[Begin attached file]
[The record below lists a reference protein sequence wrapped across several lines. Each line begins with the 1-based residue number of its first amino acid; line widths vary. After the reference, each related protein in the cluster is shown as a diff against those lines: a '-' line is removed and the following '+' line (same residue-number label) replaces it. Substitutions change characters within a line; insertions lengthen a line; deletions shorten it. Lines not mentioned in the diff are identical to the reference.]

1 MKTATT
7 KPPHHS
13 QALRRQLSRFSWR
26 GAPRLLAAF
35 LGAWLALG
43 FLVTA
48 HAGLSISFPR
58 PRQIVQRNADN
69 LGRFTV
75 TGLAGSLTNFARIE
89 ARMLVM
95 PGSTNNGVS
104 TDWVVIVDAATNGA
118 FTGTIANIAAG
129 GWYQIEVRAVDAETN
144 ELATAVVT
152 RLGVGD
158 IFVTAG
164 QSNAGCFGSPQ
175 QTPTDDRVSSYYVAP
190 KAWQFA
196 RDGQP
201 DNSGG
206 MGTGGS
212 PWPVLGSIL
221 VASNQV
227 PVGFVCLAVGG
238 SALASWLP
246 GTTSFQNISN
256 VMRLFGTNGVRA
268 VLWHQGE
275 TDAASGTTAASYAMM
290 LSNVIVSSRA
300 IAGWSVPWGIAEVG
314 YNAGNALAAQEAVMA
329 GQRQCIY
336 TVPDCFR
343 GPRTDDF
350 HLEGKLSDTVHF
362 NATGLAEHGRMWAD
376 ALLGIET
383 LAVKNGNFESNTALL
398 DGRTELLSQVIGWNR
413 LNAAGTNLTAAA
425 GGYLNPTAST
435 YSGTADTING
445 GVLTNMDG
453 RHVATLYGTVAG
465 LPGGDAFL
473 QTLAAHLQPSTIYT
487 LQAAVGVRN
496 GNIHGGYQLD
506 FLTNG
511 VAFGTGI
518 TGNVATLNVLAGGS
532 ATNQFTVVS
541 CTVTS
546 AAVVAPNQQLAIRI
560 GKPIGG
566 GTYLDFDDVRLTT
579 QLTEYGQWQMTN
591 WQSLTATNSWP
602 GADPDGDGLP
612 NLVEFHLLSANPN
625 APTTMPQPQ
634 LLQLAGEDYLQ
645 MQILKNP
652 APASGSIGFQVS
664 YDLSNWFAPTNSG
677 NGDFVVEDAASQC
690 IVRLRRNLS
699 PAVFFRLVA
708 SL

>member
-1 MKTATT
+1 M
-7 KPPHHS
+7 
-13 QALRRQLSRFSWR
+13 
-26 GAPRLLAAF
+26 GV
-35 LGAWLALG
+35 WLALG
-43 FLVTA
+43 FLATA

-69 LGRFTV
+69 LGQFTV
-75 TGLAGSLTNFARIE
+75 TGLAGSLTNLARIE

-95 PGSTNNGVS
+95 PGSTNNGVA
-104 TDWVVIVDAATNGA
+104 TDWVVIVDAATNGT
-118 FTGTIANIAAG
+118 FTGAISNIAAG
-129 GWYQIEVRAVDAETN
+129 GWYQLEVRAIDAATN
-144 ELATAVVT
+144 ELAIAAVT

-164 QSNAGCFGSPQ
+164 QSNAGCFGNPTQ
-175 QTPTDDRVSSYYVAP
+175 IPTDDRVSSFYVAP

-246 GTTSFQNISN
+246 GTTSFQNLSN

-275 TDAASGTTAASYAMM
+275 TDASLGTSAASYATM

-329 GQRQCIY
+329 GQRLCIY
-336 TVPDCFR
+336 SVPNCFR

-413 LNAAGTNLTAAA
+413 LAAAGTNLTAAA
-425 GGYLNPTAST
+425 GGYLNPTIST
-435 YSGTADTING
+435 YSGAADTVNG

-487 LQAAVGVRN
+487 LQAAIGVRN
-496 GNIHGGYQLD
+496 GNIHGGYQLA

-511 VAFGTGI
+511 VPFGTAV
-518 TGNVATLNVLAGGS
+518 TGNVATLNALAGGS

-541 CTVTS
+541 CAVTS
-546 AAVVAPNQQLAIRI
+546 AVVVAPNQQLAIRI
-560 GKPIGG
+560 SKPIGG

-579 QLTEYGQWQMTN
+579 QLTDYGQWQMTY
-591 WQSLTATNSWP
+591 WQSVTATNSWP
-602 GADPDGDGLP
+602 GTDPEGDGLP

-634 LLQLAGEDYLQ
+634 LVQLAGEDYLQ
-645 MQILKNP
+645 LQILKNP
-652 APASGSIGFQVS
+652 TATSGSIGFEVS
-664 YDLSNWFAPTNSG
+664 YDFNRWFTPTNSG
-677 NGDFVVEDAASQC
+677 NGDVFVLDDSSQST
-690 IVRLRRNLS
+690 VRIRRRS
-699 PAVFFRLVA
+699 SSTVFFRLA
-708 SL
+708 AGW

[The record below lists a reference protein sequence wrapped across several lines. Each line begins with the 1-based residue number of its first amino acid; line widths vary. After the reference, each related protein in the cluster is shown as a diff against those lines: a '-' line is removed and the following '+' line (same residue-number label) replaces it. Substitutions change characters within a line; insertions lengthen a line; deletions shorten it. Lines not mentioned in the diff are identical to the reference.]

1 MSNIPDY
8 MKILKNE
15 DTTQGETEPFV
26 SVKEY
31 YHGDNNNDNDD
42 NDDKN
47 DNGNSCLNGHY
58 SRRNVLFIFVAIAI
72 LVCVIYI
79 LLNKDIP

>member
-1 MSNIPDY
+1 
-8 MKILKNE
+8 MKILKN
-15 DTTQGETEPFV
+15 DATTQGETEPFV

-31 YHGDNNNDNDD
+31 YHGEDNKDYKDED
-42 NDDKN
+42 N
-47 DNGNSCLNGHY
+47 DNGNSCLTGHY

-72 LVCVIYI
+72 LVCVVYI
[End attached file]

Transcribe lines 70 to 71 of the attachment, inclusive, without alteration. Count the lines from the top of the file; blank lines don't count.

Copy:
664 YDLSNWFAPTNSG
677 NGDFVVEDAASQC